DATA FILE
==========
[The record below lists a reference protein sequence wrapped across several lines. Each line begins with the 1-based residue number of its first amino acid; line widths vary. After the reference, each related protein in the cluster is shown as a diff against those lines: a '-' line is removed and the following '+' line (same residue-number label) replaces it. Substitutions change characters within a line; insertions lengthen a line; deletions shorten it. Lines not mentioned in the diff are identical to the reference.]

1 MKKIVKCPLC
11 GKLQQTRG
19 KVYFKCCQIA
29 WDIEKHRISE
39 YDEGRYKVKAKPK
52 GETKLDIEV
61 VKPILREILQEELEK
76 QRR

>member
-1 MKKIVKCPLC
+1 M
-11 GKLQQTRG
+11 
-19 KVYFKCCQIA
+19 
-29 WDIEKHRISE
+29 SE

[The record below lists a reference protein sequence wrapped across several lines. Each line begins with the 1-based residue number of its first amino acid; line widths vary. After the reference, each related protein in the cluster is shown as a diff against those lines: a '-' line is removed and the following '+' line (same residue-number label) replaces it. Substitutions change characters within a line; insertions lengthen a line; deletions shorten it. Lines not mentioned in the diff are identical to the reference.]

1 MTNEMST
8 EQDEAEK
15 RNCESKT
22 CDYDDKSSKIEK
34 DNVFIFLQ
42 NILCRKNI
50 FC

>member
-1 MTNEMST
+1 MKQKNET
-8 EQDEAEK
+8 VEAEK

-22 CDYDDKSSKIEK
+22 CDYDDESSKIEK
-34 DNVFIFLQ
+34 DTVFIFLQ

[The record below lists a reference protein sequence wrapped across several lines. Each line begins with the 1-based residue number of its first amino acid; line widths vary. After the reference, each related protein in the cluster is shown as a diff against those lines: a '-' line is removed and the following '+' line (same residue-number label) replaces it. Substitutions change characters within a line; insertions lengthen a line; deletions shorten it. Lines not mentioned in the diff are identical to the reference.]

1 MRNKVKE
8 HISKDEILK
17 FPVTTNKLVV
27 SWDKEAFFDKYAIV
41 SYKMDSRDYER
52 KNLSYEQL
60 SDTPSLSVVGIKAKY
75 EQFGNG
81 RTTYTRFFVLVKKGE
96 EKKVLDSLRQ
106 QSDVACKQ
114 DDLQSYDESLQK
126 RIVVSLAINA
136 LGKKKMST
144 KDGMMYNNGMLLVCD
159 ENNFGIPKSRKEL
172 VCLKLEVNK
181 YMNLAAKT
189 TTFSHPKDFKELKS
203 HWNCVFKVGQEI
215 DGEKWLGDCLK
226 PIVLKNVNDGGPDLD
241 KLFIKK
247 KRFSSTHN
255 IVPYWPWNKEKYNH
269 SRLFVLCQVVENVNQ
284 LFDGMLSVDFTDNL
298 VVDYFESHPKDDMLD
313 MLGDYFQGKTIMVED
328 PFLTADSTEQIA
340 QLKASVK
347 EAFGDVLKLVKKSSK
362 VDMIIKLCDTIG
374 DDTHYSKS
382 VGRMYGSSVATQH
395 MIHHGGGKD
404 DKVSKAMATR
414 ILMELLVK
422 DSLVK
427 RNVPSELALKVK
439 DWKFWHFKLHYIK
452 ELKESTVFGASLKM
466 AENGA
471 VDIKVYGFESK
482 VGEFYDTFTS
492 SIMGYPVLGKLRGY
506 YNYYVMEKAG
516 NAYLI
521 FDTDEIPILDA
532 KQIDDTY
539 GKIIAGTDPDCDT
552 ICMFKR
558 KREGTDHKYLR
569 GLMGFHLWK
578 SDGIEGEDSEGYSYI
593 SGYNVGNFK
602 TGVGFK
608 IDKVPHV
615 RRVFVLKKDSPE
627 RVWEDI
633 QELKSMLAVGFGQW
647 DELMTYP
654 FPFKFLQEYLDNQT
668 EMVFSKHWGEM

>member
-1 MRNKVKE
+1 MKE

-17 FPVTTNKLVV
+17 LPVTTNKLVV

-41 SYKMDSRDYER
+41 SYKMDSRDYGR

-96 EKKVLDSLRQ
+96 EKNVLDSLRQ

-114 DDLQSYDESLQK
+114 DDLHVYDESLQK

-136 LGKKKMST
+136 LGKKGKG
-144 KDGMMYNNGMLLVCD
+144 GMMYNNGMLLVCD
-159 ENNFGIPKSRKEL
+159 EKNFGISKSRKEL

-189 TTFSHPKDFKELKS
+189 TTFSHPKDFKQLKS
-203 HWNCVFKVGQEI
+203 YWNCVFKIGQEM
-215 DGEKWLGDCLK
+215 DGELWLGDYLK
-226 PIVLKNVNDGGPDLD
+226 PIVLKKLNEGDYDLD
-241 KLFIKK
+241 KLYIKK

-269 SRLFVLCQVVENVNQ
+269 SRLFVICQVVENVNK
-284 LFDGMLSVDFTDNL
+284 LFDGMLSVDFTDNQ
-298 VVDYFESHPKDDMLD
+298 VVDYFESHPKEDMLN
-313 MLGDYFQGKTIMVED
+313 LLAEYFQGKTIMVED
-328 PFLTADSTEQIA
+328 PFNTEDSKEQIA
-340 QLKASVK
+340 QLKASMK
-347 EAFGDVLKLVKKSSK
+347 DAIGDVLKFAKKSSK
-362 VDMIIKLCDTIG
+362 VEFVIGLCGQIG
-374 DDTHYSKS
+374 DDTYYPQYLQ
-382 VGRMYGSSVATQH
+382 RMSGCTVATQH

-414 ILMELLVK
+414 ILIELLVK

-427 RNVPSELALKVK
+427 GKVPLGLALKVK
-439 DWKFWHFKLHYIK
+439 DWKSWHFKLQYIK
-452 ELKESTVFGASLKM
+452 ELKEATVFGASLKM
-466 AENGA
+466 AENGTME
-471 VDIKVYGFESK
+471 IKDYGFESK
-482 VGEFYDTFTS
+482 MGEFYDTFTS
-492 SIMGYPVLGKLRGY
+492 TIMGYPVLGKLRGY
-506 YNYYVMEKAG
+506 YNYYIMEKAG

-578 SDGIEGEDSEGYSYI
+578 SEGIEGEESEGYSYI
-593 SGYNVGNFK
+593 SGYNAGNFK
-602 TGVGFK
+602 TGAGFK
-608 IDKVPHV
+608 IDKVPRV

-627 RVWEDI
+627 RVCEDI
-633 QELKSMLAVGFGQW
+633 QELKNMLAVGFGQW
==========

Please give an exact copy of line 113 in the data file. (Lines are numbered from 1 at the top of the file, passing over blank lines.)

+136 LGKKGKG